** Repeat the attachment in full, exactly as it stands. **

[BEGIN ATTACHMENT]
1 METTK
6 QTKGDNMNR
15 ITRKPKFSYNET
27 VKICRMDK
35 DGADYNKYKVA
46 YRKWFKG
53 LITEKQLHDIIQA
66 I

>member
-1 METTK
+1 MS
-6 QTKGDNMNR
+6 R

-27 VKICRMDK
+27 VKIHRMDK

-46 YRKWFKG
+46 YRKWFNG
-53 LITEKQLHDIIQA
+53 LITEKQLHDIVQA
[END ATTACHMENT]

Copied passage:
1 METTK
6 QTKGDNMNR
15 ITRKPKFSYNET
27 VKICRMDK
35 DGADYNKYKVA
46 YRKWFKG
53 LITEKQLHDIIQA
66 I

>member
-1 METTK
+1 MS
-6 QTKGDNMNR
+6 R

-27 VKICRMDK
+27 VKIHRMDK

-46 YRKWFKG
+46 YRKWFNG
-53 LITEKQLHDIIQA
+53 LITEKQLHDIVQA